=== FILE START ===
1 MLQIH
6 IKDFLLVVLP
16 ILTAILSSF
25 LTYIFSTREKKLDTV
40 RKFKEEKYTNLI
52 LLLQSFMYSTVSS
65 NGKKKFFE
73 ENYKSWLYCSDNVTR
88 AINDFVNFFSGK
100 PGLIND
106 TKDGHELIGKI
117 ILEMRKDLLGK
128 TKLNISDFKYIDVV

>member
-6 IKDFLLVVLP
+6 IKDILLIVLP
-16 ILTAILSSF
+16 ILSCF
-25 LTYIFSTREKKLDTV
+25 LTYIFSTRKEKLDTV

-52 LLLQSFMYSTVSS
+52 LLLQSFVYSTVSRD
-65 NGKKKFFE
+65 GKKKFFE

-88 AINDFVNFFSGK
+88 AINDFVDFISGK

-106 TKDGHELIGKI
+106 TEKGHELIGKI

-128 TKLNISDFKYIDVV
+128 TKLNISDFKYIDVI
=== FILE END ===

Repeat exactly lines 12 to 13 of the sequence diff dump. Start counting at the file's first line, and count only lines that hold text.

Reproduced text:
117 ILEMRKDLLGK
128 TKLNISDFKYIDVV